[Dawn Draus, Lower Columbia College, and Deb Gribskov, Kelso School District, co-leading a session for a group of math teachers at the August training event]

Close to 275 teachers gathered in Wenatchee August 5 through 7 to meet with the Bridge to College project leadership and Course Trainers and get an in-depth introduction to the course materials in preparation for teaching the courses starting this fall. Over 2 1/2 days teachers reviewed and worked through their courses, working frequently in their small local teams called Communities of Practice (CoPs). These CoPs provide the foundation for the professional learning structure designed to support the teachers as they implement these new courses; each CoP will meet regularly during the school year in sessions facilitated by a peer Team Leader and will be supported in their efforts by a group of regional Course Trainers (8 each for math and English). It’s fair to say that many teachers showed up in Wenatchee uncertain about what they were getting into with these courses, and perhaps a little nervous, but the post-event evaluations suggest that almost all of the teachers gained a great deal of confidence about the courses as a result of the training and on the whole feel ready to go in terms of starting the year!

On Standardized Testing

My friend and colleague Jen Whetham sent me a note recently, along with a link to a segment from John Oliver’s HBO series, Last Week Tonight, with these comments:

“So my feelings about this piece are complex.  Clearly, John Oliver is brilliant—particularly the repetition of “here comes the monkey.”  And it’s poignant . . . the section about the testing booklets coming with instructions about what to do if a student vomits on them makes my heart hurt, as does the young woman who cries during the testimony of her experience.  And, of course, Nathan Hale’s [High school, in Seattle] juniors are mentioned, as is the search for graders on Craig’s List.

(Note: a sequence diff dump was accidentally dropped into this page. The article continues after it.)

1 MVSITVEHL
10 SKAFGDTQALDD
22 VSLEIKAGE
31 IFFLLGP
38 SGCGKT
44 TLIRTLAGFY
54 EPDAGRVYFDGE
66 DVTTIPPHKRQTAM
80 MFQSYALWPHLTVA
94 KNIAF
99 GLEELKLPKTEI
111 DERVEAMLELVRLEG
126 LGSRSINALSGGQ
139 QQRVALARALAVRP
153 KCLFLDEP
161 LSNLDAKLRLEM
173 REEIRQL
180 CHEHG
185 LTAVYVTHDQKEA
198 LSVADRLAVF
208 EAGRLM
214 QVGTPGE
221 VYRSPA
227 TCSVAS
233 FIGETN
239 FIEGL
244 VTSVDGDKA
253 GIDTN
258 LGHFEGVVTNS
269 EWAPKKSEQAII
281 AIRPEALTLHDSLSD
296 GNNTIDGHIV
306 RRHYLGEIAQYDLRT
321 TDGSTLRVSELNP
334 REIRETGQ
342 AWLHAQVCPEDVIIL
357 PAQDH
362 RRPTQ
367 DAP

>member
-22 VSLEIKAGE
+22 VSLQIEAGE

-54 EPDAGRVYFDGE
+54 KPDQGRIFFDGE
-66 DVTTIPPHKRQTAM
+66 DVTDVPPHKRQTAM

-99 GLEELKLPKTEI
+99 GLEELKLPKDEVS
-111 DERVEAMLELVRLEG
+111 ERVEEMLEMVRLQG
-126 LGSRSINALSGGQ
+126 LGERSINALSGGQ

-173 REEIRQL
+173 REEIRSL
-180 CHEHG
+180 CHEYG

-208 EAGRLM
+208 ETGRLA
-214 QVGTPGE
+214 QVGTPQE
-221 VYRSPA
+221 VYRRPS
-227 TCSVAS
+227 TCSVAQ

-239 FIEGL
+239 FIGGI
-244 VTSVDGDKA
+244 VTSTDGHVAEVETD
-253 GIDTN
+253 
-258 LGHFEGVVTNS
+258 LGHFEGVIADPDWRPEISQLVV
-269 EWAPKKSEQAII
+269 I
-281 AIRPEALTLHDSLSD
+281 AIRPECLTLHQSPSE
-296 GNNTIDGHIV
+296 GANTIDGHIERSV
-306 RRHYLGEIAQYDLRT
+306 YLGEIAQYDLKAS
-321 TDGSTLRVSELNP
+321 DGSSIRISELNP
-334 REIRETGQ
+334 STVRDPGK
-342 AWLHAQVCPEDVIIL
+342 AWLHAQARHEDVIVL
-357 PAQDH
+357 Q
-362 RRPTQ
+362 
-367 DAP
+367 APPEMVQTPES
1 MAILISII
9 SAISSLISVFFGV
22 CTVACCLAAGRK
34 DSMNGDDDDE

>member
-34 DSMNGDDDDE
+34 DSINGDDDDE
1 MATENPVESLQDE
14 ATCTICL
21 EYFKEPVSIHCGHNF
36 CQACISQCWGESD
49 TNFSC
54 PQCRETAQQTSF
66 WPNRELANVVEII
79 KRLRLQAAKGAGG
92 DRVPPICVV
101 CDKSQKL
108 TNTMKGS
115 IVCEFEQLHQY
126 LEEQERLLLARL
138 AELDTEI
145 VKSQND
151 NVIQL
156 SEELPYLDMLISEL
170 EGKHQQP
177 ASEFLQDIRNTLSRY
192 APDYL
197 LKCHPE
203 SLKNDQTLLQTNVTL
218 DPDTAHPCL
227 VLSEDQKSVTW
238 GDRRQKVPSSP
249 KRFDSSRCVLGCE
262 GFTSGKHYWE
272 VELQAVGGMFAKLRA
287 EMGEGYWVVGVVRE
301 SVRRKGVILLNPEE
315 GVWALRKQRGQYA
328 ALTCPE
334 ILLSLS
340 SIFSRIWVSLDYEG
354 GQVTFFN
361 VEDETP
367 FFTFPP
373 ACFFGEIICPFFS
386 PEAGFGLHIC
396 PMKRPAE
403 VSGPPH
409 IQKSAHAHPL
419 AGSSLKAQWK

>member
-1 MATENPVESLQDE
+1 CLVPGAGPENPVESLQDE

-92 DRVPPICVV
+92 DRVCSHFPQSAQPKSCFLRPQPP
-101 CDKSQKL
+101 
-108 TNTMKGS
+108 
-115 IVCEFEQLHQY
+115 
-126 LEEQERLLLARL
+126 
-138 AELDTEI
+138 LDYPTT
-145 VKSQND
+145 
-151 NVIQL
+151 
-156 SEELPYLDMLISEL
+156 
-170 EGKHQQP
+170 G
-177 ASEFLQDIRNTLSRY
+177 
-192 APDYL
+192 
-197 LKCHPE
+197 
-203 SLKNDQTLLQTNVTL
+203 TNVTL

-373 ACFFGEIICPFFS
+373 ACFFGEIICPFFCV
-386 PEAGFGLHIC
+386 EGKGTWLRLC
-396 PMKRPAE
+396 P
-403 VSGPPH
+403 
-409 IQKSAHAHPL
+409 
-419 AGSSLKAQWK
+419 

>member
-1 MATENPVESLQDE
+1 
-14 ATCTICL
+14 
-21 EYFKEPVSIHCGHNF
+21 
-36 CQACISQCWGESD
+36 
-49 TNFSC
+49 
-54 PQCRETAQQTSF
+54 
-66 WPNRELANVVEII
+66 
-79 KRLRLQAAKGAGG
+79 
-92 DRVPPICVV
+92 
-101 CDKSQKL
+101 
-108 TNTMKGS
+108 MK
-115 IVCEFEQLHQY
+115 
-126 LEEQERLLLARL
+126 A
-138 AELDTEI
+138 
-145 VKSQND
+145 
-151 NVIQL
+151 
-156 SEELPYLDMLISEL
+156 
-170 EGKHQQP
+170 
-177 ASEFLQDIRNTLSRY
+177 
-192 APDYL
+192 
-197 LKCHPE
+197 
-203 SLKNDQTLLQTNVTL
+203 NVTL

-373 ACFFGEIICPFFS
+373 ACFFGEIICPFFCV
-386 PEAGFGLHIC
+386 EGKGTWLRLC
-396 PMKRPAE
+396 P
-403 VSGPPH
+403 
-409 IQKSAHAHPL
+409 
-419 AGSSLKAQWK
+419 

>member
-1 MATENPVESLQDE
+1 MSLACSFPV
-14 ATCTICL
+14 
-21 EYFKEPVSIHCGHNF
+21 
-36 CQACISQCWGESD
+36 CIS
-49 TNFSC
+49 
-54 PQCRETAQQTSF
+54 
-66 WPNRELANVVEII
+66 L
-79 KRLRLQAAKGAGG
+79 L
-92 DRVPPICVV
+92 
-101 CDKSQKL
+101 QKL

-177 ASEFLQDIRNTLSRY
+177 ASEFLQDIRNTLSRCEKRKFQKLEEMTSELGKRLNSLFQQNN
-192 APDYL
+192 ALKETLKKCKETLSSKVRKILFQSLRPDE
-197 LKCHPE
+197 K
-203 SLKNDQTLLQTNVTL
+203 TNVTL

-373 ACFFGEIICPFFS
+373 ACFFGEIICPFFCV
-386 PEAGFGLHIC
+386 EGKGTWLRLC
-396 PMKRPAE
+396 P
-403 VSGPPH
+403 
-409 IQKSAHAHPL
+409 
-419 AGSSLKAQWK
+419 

I feel like a lot of folks will watch this (and probably send it to me) and consider it the last word on SmarterBalanced and as further evidence to conflate their opposition to standardized testing in general (as well as the concerns about the overuse of testing . . . and testing driving instruction, as opposed to a more reciprocal/aligned relationship)—as opposed to using it as a springboard for a deeper, richer conversation…”

My first reaction is that it’s important to keep in mind that our longstanding American obsession with standardized testing may have accelerated under President Bush and the No Child Left Behind Act of 2001 but has been around since the early 1900’s. The obsession and resulting paranoia on the part of educators is an easy target for a comic, and of course he’s going mostly for laughs–that’s his job, after all. It’s all just critique by anecdote, and there are plenty of examples of silly behavior on the part of school administrators at all levels, or at least behavior that’s easy enough to portray as silly when it’s taken completely out of context. ​That said, there’s not really all that much I’d argue with in the substance underlying what Oliver presents. As a society we ARE too obsessed with tests, we put too much stock in the results, we DO often use the results in inappropriate ways, and we seem to think that we can measure our way to improvement, as if somehow an inevitably imprecise understanding of something as complex as student learning will magically lead to improved results.